Queen Latifah wants to make sure female filmmakers are getting the chance to tell their stories

By Ale Russian
July 06, 2018 06:07 PM
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Queen Latifah wants to make sure female filmmakers are getting the chance to tell their stories.

The actress and musician, 48, is partnering up with Proctor & Gamble to launch the Queen Collective — an initiative aimed at helping more women step behind the camera. Latifah tells PEOPLE she felt compelled to start the program after her own challenges in Hollywood as a woman of color facing prejudice.

“I think it’s a continuing narrative in Hollywood, unfortunately, and we want to change that entire narrative,” she says. “We want to even the playing field a little bit. Partnering up with P&G for the Queen Collective has been an amazing thing. This is kind of one step of the plan to make things a little different.”

Queen Latifah
ANGELA WEISS/AFP/Getty

The Queen Collective will welcome submissions from all kinds of women hoping to tell their story. Two women will be chosen from all the proposed stories and the Collective will work with them to make sure their movie is financed, made and distributed — with the mentorship of Latifah herself to help them along.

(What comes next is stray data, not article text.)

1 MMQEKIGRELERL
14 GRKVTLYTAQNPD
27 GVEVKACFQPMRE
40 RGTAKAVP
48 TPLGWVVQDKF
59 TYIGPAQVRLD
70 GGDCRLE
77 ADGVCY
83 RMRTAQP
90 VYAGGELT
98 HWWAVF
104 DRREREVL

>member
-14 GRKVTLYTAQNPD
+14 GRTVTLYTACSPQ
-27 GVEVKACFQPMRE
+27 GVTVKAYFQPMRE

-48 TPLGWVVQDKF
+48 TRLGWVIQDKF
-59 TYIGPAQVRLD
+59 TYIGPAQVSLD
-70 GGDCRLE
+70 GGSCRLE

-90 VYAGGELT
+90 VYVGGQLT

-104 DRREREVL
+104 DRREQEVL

The idea came from Latifah’s struggles in trying to make it in the industry and finally breaking through thanks to her own perseverance and the help of others who gave her a chance.

“I do not fit the typical mold of what then was looked at as an A-List actor — say size two, blonde, short, thin. They’re all out the window when it comes to me,” she says. “So I mean, everything had to change. I had to really change a lot of people’s minds and earn a lot of people. And also create my own endeavors because people just didn’t get it.”

Regina King, Tiffany Haddish, Jada Pinkett Smith and Queen Latifah in Girl’s Trip
Courtesy of Universal Studios

She continues, “I owe a lot of people credit out there for helping me along, as well as what we were able to do to create for ourselves. One thing I swore that I would do if I got to a position of power, I would make sure that when I looked out behind that camera, that people would look like what America looked like.”

The actress is hoping this helps more diverse narratives make it through the Hollywood mold that has for years told the stories from the perspective of the white men who have predominantly been in charge.

“We see a lot of stories that have been told through their lens in every way, shape and form,” Latifah says. “White guys have been able to tell their story in every sort of way, and unfortunately it hasn’t been that way for women. And it hasn’t been that way for people of other colors or genders. That’s the part that’s missing. We want to make sure that everyone is allowed to tell their story.”